Bankruptcy Filing Provides Rare Window Into Church Finances - By Susan Montoya Bryan, Associated Press
New Mexico's largest Catholic diocese has spent hundreds of thousands of dollars in recent months on lawyers to fight claims of clergy sex abuse and to prepare for a potentially lengthy fight in U.S. Bankruptcy Court.
The Archdiocese of Santa Fe's petition for reorganization provides a rare look into the finances of a religious organization that has for decades been wrestling with the financial and social consequences of a scandal that has rocked churches across the country.
Archbishop John Wester describes the filing as an equitable thing to do as reserves dwindle. He says compensating victims is a priority.
National watchdog groups say the archdiocese's actions suggest otherwise as tens of millions of dollars in real estate have been transferred to parishes in recent years. They say that tactic shields church assets from victims hoping to recover damages.
Report: Store Called 911 On Student For Being 'Black' - Associated Press
Advocates have filed a complaint in New Mexico on behalf of a college student who says a convenience store employee called police on him for "being arrogant because he's black."
The American Civil Liberties Union of New Mexico this week filed a complaint with the New Mexico Human Rights Bureau on behalf of Jordan McDowell, an African American university student from New Orleans, following an August episode at a Santa Fe Allsup's convenience store.
According to the complaint, McDowell, a pre-med student at Xavier University in New Orleans, drew attention from an employee at the Allsup's Convenience Store. The complaints say the employee felt McDowell was being "suspicious and sneaky."
After McDowell confronted the employee, the complaint says the employee called 911. No one was arrested.
The Clovis, New Mexico-based Allsup's did not immediately return phone messages.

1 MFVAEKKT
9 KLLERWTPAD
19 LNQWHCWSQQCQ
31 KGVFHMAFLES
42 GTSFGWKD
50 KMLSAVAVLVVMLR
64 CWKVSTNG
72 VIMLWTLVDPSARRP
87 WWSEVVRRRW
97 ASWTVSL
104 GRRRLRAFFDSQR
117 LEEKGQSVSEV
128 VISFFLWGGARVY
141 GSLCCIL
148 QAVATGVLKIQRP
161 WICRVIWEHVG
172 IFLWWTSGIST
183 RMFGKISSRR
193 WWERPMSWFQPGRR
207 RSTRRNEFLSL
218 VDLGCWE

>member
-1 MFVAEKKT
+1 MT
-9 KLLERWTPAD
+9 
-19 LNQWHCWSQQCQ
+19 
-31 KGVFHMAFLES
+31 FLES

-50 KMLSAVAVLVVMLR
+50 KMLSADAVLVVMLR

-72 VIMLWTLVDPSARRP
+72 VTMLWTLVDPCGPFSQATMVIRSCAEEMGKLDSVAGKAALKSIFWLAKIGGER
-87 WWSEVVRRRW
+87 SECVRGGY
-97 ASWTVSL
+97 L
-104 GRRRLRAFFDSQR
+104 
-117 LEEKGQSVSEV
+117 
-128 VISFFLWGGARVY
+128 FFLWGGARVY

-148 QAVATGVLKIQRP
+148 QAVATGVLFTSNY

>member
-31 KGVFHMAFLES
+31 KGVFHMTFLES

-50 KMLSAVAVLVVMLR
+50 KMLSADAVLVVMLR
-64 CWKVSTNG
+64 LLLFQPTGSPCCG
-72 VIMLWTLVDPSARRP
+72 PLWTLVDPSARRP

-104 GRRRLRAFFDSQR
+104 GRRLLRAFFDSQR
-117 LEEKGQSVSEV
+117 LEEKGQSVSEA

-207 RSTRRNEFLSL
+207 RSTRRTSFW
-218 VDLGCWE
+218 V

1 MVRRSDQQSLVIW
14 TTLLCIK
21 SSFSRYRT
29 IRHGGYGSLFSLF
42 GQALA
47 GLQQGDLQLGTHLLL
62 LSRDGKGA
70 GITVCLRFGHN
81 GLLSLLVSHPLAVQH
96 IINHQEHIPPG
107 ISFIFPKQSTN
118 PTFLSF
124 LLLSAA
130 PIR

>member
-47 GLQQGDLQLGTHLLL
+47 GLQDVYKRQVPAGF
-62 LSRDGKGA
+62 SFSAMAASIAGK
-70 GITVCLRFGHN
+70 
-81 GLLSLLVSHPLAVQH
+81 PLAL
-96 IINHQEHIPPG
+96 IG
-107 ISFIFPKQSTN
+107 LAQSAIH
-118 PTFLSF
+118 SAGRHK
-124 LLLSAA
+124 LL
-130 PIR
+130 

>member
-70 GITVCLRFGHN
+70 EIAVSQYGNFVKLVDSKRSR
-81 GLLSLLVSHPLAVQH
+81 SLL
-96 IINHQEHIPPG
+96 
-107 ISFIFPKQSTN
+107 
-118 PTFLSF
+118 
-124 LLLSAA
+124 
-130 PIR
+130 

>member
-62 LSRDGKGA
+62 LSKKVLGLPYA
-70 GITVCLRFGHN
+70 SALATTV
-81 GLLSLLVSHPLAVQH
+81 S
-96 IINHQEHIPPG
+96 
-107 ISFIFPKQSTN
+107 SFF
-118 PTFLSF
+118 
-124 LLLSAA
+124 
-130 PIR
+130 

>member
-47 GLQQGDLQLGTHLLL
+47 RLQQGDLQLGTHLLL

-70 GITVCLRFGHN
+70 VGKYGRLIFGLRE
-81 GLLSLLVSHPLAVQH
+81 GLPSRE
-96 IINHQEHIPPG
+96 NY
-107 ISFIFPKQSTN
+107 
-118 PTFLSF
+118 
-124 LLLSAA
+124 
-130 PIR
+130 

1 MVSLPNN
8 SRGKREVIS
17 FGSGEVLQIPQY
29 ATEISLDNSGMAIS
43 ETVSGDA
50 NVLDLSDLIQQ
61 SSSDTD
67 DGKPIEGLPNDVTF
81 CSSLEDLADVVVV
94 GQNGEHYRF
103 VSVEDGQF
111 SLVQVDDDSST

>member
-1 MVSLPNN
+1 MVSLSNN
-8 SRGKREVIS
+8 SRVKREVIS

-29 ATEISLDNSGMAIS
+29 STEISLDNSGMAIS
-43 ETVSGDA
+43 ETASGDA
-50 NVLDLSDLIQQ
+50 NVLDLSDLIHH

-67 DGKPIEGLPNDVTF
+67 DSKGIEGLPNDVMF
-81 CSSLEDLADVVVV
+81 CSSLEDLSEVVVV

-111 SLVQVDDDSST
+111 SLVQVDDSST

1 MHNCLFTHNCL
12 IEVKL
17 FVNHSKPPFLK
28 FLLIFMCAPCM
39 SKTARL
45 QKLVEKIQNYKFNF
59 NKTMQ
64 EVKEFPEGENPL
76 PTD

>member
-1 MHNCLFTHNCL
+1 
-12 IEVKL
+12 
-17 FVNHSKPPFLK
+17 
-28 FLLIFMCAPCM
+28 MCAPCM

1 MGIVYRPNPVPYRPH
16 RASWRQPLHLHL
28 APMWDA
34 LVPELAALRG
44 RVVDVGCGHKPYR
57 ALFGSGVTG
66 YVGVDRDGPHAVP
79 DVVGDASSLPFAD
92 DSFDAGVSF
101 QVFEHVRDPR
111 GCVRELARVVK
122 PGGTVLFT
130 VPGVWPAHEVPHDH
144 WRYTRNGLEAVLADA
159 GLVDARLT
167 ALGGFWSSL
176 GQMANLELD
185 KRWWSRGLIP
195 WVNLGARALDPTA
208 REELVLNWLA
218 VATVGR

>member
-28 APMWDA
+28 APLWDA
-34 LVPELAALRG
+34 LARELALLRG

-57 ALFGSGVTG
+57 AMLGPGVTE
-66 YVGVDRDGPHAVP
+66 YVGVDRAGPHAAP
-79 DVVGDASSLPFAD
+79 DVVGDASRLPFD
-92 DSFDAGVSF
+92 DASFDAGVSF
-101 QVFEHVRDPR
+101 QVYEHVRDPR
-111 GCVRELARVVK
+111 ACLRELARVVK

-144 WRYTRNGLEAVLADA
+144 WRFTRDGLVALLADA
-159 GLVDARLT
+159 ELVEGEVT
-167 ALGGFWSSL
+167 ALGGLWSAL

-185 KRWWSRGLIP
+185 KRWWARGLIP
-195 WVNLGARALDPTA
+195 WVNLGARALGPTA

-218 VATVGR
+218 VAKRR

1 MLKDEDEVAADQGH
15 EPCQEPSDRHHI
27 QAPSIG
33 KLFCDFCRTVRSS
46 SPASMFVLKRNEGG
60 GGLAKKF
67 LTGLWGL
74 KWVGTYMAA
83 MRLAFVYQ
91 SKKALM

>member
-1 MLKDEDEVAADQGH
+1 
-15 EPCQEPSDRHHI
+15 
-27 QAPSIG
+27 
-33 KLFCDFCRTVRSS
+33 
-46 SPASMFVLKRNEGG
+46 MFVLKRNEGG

New Mexico High Court Complains About Quality Of Lawyering- Associated Press
The New Mexico Supreme Court is grousing about the quality of legal briefs filed by some lawyers, even in appeals arguing that defendants' earlier legal representation was subpar.
The Supreme Court commented Friday in an opinion that acknowledged that appellate representation of a man convicted of child abuse was deficient in some ways but still ruled that he wasn't denied his constitutional right to appeal.
The justices said it was with "a degree of irony" that they were complaining about the quality of lawyering in a case involving a brief with structural and clarity problems.
The decision said judges should order lawyers to redo briefs that are unclear or "otherwise unprofessional," and it said judges can impose sanctions on lawyers who don't meet their obligations.
New Mexico Utility Reaffirms 20 Percent Renewables Goal - Albuquerque Journal, Associated Press
New Mexico's largest electricity provider has reaffirmed its commitment to build five new solar plants next year as it plans to obtain 20 percent of retail electricity sales from renewable sources by 2020.
The Albuquerque Journal reports the state Public Regulation Commission approved last week the 2019 renewable energy plan for Public Service Co. of New Mexico.